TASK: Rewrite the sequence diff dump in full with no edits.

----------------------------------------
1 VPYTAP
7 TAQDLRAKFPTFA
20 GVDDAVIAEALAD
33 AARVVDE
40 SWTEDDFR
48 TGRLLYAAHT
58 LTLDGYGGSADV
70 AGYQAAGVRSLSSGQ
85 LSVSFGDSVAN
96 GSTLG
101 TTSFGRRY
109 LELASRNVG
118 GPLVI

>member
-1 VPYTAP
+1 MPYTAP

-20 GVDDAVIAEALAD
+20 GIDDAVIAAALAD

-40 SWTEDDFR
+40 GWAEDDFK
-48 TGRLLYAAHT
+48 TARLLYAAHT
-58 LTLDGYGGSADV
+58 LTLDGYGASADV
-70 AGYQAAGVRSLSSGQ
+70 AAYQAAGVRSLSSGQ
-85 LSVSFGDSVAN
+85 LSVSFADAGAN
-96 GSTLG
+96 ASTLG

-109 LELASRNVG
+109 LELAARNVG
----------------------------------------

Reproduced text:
1 VPYTAP
7 TAQDLRAKFPTFA
20 GVDDAVIAEALAD
33 AARVVDE
40 SWTEDDFR
48 TGRLLYAAHT
58 LTLDGYGGSADV
70 AGYQAAGVRSLSSGQ
85 LSVSFGDSVAN
96 GSTLG
101 TTSFGRRY
109 LELASRNVG
118 GPLVI

>member
-1 VPYTAP
+1 MPYTAP

-20 GVDDAVIAEALAD
+20 GIDDAVIAAALAD

-40 SWTEDDFR
+40 GWAEDDFK
-48 TGRLLYAAHT
+48 TARLLYAAHT
-58 LTLDGYGGSADV
+58 LTLDGYGASADV
-70 AGYQAAGVRSLSSGQ
+70 AAYQAAGVRSLSSGQ
-85 LSVSFGDSVAN
+85 LSVSFADAGAN
-96 GSTLG
+96 ASTLG

-109 LELASRNVG
+109 LELAARNVG